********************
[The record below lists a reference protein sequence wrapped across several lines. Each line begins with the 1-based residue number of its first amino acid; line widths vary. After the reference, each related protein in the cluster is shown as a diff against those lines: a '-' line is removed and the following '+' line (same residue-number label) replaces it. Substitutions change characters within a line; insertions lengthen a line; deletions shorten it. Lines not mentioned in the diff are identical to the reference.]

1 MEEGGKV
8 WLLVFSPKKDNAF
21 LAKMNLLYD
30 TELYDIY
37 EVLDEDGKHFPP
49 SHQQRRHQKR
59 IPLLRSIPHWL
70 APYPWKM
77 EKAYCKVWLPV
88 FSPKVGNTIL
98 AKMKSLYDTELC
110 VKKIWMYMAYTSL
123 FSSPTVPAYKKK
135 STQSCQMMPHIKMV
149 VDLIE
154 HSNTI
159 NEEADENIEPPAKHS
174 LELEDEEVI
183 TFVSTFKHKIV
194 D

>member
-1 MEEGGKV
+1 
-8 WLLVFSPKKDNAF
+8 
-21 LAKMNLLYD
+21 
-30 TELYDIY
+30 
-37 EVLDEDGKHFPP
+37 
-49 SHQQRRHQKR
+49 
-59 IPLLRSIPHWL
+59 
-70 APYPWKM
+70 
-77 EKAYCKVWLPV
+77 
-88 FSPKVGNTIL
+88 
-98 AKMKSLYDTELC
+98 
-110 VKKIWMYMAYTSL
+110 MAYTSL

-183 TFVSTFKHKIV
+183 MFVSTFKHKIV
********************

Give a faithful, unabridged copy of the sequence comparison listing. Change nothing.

[The record below lists a reference protein sequence wrapped across several lines. Each line begins with the 1-based residue number of its first amino acid; line widths vary. After the reference, each related protein in the cluster is shown as a diff against those lines: a '-' line is removed and the following '+' line (same residue-number label) replaces it. Substitutions change characters within a line; insertions lengthen a line; deletions shorten it. Lines not mentioned in the diff are identical to the reference.]

1 MEEGGKV
8 WLLVFSPKKDNAF
21 LAKMNLLYD
30 TELYDIY
37 EVLDEDGKHFPP
49 SHQQRRHQKR
59 IPLLRSIPHWL
70 APYPWKM
77 EKAYCKVWLPV
88 FSPKVGNTIL
98 AKMKSLYDTELC
110 VKKIWMYMAYTSL
123 FSSPTVPAYKKK
135 STQSCQMMPHIKMV
149 VDLIE
154 HSNTI
159 NEEADENIEPPAKHS
174 LELEDEEVI
183 TFVSTFKHKIV
194 D

>member
-1 MEEGGKV
+1 
-8 WLLVFSPKKDNAF
+8 
-21 LAKMNLLYD
+21 
-30 TELYDIY
+30 
-37 EVLDEDGKHFPP
+37 
-49 SHQQRRHQKR
+49 
-59 IPLLRSIPHWL
+59 
-70 APYPWKM
+70 
-77 EKAYCKVWLPV
+77 
-88 FSPKVGNTIL
+88 
-98 AKMKSLYDTELC
+98 
-110 VKKIWMYMAYTSL
+110 MAYTSL

-183 TFVSTFKHKIV
+183 MFVSTFKHKIV